Temperature influences how badly pesticides affect bees' behaviour, suggesting uncertain impacts under climate change, according to a new study.
The findings indicate that future extreme temperature events under climate change could increase the impact of pesticides on bee populations and their pollination services.
Certain pesticides, particularly a class called neonicotinoids, are known to impact bees and other important insects, and are thought to be contributing to population declines. However, bees' reported responses to this threat across the world often seem to vary, suggesting other interacting factors are at play.
Now, researchers from Imperial College London have shown that environmental temperature can influence the degree to which pesticides can alter a suite of bumblebee behaviours important for their survival and ability to pollinate crops. The study is published today in Global Change Biology.
Pesticide Effects on Flight Under Heat Waves
The team studied six bumblebee behaviours under the influence of two pesticides (the neonicotinoid imidacloprid and the sulfoximine sulfoxaflor) at three temperatures (21, 27 and 30 °C).
Four of the behaviours – responsiveness, likelihood of movement, walking rate, and food consumption rate – were affected by imidacloprid more strongly at the lower temperature. This suggests cold snaps could increase pesticide toxicity on behaviours important for nest duties.
However, a key behaviour – how far the bees could fly– was most strongly affected by imidacloprid at the highest temperature. This relationship showed a strong drop-off, with flight distance measuring the same between 21 and 27 °C, before falling sharply when reaching 30 °C.
Lead researcher Dr Richard Gill, from the Department of Life Sciences (Silwood Park) at Imperial, said: "The drop-off in flight performance at the highest temperature suggests a 'tipping point' has been reached in the bees' ability to tolerate the combined temperature and pesticide exposure. This seeming cliff-edge effect happens over the span of just three degrees, which changes our perception of pesticide risk dynamics given such temperature changes can commonly occur over the space of a day.
"Furthermore, the frequency to which bees will be exposed to pesticides and extreme temperatures under climate change are predicted to increase. Our work can help to inform the right concentrations and application times of pesticides across different climatic regions of the world to help safeguard pollinators, such as bees."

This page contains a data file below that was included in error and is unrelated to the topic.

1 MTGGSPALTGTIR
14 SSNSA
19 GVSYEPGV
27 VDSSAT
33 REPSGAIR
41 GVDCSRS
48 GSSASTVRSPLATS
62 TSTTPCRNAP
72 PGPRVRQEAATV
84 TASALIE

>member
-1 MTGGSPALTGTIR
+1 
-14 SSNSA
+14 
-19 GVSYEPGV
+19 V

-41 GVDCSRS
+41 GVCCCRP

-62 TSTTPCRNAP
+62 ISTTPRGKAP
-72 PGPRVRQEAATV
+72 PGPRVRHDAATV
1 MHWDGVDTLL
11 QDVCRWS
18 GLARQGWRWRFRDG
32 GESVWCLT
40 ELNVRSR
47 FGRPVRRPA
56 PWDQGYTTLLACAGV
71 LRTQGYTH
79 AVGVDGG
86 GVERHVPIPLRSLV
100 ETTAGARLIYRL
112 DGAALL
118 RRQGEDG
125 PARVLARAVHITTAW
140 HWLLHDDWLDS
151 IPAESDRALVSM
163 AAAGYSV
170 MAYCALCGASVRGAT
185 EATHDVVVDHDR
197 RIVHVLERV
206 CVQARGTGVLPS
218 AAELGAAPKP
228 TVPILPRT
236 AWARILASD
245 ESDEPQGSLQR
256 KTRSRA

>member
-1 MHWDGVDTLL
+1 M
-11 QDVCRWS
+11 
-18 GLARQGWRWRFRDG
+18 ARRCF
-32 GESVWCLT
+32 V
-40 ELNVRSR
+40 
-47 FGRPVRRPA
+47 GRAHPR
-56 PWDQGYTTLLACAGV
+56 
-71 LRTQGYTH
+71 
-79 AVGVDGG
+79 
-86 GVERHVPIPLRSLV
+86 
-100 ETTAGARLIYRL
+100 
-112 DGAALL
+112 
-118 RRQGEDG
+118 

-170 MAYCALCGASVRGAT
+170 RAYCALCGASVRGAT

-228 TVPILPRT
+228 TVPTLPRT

Flight distance is key for pollination, as it underpins foraging potential and contributes to food security through crop pollination.
Although the tropics are hotter in general, it is possible that insect pollinator populations in the more temperate latitudes, including the UK, feel pesticide effects more strongly, as the temperature ranges are larger.
Bees are responsible for pollinating many important cereal crops as well as legumes and fruit trees. As we diversify our food supply, demand for their pollination services will increase – but so may the stresses bees face, from climate change and increased insecticide use.
This work quantifying the relationships between temperature and pesticide impact should help towards modelling the risks of pesticides across different regions of the world as the climate shifts, say the researchers. First author Daniel Kenna, from the Department of Life Sciences (Silwood Park) at Imperial, said: "Our findings show that environmental context is crucial when assessing pesticide toxicity, particularly when projecting bee responses under future climate change."
Co-author Dr Peter Graystock, from the Department of Life Sciences (Silwood Park) at Imperial, said: "These results are important for developing a toxicity forecast framework, allowing us to predict how bee populations will respond to climate change whilst living in intense agricultural landscapes."
The team next want to do more comprehensive studies across the temperature gradient to determine how toxicity effects scale with temperature, and precisely where tipping points may lie across a range of species.